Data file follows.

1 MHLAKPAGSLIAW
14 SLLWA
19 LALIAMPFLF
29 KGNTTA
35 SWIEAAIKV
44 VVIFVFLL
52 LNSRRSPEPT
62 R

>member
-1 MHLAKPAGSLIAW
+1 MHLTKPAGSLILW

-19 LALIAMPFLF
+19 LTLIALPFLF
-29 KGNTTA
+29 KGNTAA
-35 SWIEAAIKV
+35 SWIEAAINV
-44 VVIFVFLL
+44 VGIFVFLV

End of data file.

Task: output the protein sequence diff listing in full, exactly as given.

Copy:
1 MHLAKPAGSLIAW
14 SLLWA
19 LALIAMPFLF
29 KGNTTA
35 SWIEAAIKV
44 VVIFVFLL
52 LNSRRSPEPT
62 R

>member
-1 MHLAKPAGSLIAW
+1 MHLTKPAGSLILW

-19 LALIAMPFLF
+19 LTLIALPFLF
-29 KGNTTA
+29 KGNTAA
-35 SWIEAAIKV
+35 SWIEAAINV
-44 VVIFVFLL
+44 VGIFVFLV